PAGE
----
This sturdy workbench can be built for around $20, and is made from 2x4s and OSB or plywood. All you need is a circular saw, though a miter saw and jig saw improve accuracy.
A 2x4-framed table top is modified with treated 4x4 legs and braces to make a long and sturdy outdoor work table with room below for storage.
Why run extension cords all the time?
Turn the workbench into one giant extension cord with multiple electrical outlets.
This simple utility shelf is supported by 2x4 legs and cleats screwed to the wall. I left enough room underneath for my air compressor, but more shelves could be placed near the floor.
This corner shelf unit relies on the garage studs to support 3 of the 4 corners.
I built this set of deep "pigeon holes" to store long thin items like millwork or pipe clamps.
To make use of the narrow space above the garage door, I just screwed some metal hooks into the ceiling and laid boards between pairs of hooks. 4 hooks, 2 boards, 1 easy storage solution.
I had a surplus of heavy cardboard tubes from rolls of Ice & Water Shield, so I decided to try joining the tubes together to make an organizer.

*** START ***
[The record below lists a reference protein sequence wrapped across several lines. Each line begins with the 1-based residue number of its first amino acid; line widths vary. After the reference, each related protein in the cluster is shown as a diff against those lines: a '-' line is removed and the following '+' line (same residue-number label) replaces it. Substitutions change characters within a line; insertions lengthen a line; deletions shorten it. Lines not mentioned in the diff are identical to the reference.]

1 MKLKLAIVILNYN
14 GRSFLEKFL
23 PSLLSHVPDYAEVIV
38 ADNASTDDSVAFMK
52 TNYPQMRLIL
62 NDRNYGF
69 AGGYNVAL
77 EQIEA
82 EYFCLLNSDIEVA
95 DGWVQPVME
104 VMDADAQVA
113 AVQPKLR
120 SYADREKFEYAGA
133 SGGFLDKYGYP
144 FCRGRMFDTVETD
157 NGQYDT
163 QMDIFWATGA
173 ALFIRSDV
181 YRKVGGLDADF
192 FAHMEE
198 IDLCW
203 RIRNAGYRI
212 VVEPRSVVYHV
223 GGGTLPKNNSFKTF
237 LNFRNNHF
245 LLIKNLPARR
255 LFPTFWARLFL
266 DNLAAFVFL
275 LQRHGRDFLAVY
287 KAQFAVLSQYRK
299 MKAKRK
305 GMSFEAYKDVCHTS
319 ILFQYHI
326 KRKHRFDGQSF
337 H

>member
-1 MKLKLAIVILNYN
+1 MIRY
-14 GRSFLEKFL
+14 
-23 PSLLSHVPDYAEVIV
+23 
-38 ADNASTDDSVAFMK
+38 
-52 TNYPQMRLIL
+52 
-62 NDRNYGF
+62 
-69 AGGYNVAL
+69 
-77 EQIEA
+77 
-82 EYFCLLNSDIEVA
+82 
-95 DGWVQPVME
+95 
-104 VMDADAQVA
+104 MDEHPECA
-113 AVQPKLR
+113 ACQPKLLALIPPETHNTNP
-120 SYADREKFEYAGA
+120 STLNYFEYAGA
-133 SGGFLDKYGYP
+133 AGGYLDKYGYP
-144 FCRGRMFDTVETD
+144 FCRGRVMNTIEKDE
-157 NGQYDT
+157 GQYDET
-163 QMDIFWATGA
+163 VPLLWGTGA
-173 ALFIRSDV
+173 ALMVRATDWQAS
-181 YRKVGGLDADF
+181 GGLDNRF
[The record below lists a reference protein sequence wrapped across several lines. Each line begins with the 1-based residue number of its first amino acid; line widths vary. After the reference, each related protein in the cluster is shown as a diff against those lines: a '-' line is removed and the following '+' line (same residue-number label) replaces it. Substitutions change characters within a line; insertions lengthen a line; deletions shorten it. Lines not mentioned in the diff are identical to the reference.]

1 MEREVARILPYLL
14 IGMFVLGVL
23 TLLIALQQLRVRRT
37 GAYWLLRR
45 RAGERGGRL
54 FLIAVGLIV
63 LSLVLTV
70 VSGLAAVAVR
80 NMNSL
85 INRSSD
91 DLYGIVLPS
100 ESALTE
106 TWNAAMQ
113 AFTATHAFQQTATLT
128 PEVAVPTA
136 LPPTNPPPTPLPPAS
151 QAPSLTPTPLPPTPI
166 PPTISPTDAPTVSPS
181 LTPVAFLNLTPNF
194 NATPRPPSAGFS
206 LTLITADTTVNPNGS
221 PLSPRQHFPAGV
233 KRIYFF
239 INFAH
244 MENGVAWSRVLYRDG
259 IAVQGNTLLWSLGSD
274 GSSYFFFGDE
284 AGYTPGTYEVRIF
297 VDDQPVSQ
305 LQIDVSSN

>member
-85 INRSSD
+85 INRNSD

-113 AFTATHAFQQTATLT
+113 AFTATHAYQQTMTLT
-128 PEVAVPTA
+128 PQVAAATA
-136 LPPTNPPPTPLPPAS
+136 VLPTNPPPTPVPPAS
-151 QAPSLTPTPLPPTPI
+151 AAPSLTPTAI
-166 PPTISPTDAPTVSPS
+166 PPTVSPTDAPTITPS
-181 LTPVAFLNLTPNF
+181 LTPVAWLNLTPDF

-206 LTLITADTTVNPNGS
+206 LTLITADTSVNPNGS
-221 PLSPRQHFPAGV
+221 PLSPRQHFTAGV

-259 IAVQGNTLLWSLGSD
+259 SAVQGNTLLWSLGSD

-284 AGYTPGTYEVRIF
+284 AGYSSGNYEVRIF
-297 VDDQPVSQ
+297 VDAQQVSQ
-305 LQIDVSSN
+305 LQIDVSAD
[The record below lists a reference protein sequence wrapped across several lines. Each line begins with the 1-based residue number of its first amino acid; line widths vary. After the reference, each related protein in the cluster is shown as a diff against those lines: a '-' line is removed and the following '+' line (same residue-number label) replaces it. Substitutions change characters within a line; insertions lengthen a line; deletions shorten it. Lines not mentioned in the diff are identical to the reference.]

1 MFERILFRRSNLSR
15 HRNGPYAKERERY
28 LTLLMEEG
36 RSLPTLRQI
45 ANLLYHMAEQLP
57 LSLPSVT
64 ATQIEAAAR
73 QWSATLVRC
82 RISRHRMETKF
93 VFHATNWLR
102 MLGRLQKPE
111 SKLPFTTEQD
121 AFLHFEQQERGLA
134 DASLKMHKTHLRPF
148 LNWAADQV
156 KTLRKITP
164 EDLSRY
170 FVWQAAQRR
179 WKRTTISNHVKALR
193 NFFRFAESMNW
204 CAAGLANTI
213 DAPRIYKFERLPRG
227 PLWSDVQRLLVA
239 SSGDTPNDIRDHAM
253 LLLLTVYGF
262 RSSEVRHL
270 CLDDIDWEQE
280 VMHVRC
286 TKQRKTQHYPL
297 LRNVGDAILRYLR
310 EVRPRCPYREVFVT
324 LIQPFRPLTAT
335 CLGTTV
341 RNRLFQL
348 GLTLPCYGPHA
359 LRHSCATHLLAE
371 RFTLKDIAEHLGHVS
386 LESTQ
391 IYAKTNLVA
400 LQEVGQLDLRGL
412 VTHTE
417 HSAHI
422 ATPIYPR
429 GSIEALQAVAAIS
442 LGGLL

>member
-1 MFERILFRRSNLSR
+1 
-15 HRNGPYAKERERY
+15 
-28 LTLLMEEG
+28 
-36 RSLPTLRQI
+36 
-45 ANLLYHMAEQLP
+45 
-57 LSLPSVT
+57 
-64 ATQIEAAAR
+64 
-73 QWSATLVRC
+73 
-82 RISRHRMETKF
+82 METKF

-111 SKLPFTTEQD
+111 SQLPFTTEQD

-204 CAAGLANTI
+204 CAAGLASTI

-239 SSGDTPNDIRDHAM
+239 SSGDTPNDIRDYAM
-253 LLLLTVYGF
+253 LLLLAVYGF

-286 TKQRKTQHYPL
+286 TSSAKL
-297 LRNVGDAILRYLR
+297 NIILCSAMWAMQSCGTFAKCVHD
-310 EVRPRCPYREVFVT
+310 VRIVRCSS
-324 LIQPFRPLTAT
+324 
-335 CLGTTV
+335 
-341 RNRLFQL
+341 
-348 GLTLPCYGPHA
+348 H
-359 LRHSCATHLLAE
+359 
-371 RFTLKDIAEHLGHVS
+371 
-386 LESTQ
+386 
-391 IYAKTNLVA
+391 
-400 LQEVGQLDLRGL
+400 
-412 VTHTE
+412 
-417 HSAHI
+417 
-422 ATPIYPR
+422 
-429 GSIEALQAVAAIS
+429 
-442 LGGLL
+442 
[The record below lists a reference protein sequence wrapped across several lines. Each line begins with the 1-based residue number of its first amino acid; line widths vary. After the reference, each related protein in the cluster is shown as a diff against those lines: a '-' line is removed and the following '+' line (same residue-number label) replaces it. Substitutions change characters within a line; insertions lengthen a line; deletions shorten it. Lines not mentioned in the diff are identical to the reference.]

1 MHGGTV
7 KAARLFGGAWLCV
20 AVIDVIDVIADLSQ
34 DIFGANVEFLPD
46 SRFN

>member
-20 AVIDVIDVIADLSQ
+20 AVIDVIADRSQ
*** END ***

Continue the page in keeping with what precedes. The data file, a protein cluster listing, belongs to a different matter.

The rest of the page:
The biggest difference in reducing heat loss comes from insulating the ceiling. The walls and garage door can wait.
After digging a 2-foot deep trench, we laid 2-inch PVC conduit for a large electrical cable to supply power to a sub-panel in the garage.
Then we installed a 4-inch PVC pipe to run more utilities, such as telephone, computer network, and compressed air lines.
It's important to build a cover for any conduit that connects the house with the detached garage.
This simple plywood box conceals the end of the conduit while allowing easy access to run more lines later.
Creepy things can crawl through an open conduit... (This is kinda funny.)
The original drain valve in most air compressors can be difficult to operate, and prone to leaking. I just replaced the entire drain valve with some 1/4 inch pipe fittings and a ball valve. Now, draining the water from the compressor is quick and easy.
I got tired of always disconnecting air tools, so I decided to plumb two quick-disconnect air fittings to my big 4HP compressor. All it took was some 1/4 inch pipe and a T fitting.
The new owner wanted this old shed moved, so I braced it and hitched up my truck. The shed survived the move!